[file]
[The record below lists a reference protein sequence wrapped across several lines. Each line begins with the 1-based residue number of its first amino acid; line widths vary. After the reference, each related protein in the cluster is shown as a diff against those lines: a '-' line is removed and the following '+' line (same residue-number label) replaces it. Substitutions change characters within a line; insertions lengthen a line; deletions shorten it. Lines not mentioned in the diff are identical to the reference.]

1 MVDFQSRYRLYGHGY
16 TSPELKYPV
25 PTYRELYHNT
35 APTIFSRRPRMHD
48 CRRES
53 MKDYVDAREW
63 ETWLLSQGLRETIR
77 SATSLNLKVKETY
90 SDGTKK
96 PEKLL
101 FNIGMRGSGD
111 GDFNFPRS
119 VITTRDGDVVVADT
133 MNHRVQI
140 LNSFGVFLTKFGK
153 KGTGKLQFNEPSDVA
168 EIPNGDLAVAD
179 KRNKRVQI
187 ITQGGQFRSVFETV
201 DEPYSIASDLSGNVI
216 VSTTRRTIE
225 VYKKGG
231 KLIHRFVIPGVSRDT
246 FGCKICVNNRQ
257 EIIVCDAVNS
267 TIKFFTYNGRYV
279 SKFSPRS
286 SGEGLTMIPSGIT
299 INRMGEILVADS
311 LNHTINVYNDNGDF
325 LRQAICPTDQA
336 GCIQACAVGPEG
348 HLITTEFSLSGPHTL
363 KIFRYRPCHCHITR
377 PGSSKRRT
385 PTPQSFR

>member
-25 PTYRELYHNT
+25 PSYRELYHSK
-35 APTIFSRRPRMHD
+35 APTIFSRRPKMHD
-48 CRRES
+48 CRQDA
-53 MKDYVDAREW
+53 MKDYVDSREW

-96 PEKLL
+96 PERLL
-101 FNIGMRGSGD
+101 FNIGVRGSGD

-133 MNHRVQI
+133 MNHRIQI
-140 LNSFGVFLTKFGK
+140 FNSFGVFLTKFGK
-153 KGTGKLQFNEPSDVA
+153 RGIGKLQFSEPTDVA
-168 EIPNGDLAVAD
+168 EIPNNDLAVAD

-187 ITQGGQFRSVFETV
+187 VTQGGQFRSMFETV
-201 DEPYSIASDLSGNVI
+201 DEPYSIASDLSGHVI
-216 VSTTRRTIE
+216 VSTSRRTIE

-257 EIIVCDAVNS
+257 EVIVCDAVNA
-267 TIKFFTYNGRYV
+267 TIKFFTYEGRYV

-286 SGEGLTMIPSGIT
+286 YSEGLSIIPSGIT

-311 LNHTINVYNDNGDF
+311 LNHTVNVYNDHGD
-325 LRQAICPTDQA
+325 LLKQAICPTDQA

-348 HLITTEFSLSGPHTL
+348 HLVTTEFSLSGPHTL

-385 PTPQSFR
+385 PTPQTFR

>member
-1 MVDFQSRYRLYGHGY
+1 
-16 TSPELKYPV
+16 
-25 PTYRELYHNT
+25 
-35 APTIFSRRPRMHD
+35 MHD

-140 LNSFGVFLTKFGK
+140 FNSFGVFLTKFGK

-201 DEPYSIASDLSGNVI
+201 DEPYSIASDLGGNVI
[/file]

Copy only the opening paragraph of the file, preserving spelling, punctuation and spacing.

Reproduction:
[The record below lists a reference protein sequence wrapped across several lines. Each line begins with the 1-based residue number of its first amino acid; line widths vary. After the reference, each related protein in the cluster is shown as a diff against those lines: a '-' line is removed and the following '+' line (same residue-number label) replaces it. Substitutions change characters within a line; insertions lengthen a line; deletions shorten it. Lines not mentioned in the diff are identical to the reference.]